Cycling discovers China

An interview with Wong Kam Po, January 13, 2007

At 33-years of age, Kam Po Wong is certainly in the later stages of his career but that hasn't stopped the Chinese rider from achieving in the sport he loves most. With another Asia Games medal now in his trophy cabinet Wong tells Cyclingnews' Steve Thomas that there's at least one more Olympic Games left in him.

As we sat in a hotel lobby between stages of the Tour of South China Sea, Kam Po Wong's home stage race, it was blatantly obvious that I was in the company of a local superstar. The hotel staff were all peering and grinning from behind half opened doors, then one girl nervously came over with here mobile phone and asked for a photo, she was literally jumping up and down with glee at meeting one of Hong Kong's biggest sporting heroes. It seems as though this humble bike rider is almost as big as Jacky Chan in these parts!

I first met Wong about seven years ago, and did a little digging into his track record. This guy was without doubt one of the most promising bike riders around back then and the hottest thing to come out of Asia since curry powder. Hailing from the small island enclave of Hong Kong, where there are almost no rideable roads, Wong has gone on to win just about every race in Asia, or at least stages in them, as well as winning regularly in Europe and Australia.

He can climb - having won the prestigious Cameron Highlands stage of the Tour de Langkawi amongst other things, he can sprint - winning numerous bunch sprints all around the world and he can ride competently against the clock. To top it all off Wong is a top performer on the track too.

CN: This is your home race, you've been in the action, but don't seem too happy about how things are going?
Yes, after the Asian Games I came back and had a lot of receptions and festivities, so didn't look after myself too well for a couple of weeks, not great training, and now I have a chest cold. And today (stage 2) my team manager was very angry that we had a rider in the last break and only got fourth, because we held off for him thinking he could win the sprint.

CN: Your Hong Kong team seems very strong, and cycling seems to be booming here?
They are young riders and very strong, they work very well together as a team. But they lack experience, and don't quite get things right - especially their timing when I ask them to chase and things. But things are really coming up here and in China, the economy is booming and the government invest more money in sport, which enables us to develop riders more.

CN: How do things work here, especially with no facilities in Hong Kong?
In Honk Kong it's not so easy, no real roads, and one velodrome - outdoors. We generally go across the border to the mainland for training, several times a year - mainly to the velodromes. [We] also often [go] to the Chinese Sports Institute centre at Kumning - it's at high altitude and I do a lot of my distance training there.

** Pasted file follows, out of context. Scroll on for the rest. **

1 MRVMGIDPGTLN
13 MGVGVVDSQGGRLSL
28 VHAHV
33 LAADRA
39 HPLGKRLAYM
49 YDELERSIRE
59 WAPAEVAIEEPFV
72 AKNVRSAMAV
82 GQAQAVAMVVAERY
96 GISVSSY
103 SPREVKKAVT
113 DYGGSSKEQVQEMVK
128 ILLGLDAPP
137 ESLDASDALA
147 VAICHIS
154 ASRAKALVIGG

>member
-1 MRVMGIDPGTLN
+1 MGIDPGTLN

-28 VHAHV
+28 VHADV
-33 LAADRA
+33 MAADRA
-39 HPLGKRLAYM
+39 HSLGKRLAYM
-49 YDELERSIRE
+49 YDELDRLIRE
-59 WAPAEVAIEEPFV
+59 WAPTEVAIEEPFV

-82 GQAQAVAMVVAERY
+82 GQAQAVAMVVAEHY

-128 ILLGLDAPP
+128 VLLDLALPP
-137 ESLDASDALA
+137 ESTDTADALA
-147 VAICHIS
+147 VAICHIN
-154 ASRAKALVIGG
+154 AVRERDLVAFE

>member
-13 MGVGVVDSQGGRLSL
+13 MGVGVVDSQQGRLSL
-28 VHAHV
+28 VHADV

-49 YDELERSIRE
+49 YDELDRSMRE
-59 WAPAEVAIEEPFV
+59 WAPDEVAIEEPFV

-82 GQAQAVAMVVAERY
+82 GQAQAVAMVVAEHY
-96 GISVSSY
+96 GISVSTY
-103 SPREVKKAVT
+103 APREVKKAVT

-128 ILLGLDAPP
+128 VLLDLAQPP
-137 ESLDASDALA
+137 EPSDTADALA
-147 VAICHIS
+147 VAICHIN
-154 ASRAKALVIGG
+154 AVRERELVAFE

CN: Hong Kong just won two gold's at the Asian Games, including your second road gold, but your last one was in 1998. Did you think you could do it again so late in your career?
I was so happy, and everybody in Hong Kong too. The last time I was very young, since then I have always been close, then I thought I could make the podium. It was not really a case of racing against the field, more of getting an opportunity and taking it. The media here had all been saying at 33 I was past it, so I was so happy to win at such extremes in my career.

CN: Everybody in Hong Kong Knows you, why are you so popular?
This is a small place, and the sport is not so big, so when we get a sportsman who competes and wins against the bigger nations it's big news. There are lots of newspapers and TV stations here too, and they get really competitive about things, so if one makes a story on me the other has to go bigger.

CN: How is it that you are so versatile with your talents?
Between the ages of 19-26 I thought I could climb well, and focussed on that, and could not sprint at all. Then I decided to go for the track, and all that training turned me into a good sprinter, but I don't think I climb as well now.

CN: You must have had many offers from bigger teams in Europe. Why did you never take them up, and do you regret that?
There was always a lot of talk about it and I would say to the younger riders here that you must go to Europe, but then it was not so easy for me, nothing ever really came together. I spend about two-three months a year racing in Europe. But my backing always comes from the HK Sports Institute and in order to assure money for a cycling team here, we have to get results in Asian races. It would take our riders two-three years based in Europe to achieve results there.

CN: Where do you go from here?
After the Athens Olympics I really wanted to stop cycling. I have been racing for 12-14 years and have to look to the future. The sport is small here and there is not much money in it, but I like it too much, so decided to continue. Now I want to go for the points race in Beijing, after that I don't know, maybe I will stop. At my age going to a European team is a little late, I would maybe have one or two years, that's all. So I will focus on the Olympics.

Other Talking Cycling Interviews

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